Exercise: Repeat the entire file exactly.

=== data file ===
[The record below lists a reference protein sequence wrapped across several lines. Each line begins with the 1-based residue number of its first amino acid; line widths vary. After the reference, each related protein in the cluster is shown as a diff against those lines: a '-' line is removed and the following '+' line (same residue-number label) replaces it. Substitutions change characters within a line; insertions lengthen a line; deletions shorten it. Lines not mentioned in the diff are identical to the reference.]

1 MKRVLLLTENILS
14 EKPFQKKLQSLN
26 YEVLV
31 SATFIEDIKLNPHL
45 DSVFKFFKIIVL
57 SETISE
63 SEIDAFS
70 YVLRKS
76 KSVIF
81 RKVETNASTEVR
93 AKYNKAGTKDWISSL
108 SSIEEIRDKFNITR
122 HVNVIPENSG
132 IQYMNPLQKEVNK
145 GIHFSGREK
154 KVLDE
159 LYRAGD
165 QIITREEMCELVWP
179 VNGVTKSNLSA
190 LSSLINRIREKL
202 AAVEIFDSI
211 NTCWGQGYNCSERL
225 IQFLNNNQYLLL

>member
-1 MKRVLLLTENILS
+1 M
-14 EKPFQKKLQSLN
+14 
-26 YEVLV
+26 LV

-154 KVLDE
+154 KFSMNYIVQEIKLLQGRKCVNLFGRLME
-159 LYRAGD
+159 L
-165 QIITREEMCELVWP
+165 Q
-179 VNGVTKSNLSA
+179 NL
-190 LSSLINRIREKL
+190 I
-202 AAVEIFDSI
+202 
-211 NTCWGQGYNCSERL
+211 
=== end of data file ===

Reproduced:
[The record below lists a reference protein sequence wrapped across several lines. Each line begins with the 1-based residue number of its first amino acid; line widths vary. After the reference, each related protein in the cluster is shown as a diff against those lines: a '-' line is removed and the following '+' line (same residue-number label) replaces it. Substitutions change characters within a line; insertions lengthen a line; deletions shorten it. Lines not mentioned in the diff are identical to the reference.]

1 MKRVLLLTENILS
14 EKPFQKKLQSLN
26 YEVLV
31 SATFIEDIKLNPHL
45 DSVFKFFKIIVL
57 SETISE
63 SEIDAFS
70 YVLRKS
76 KSVIF
81 RKVETNASTEVR
93 AKYNKAGTKDWISSL
108 SSIEEIRDKFNITR
122 HVNVIPENSG
132 IQYMNPLQKEVNK
145 GIHFSGREK
154 KVLDE
159 LYRAGD
165 QIITREEMCELVWP
179 VNGVTKSNLSA
190 LSSLINRIREKL
202 AAVEIFDSI
211 NTCWGQGYNCSERL
225 IQFLNNNQYLLL

>member
-1 MKRVLLLTENILS
+1 M
-14 EKPFQKKLQSLN
+14 
-26 YEVLV
+26 LV

-154 KVLDE
+154 KFSMNYIVQEIKLLQGRKCVNLFGRLME
-159 LYRAGD
+159 L
-165 QIITREEMCELVWP
+165 Q
-179 VNGVTKSNLSA
+179 NL
-190 LSSLINRIREKL
+190 I
-202 AAVEIFDSI
+202 
-211 NTCWGQGYNCSERL
+211 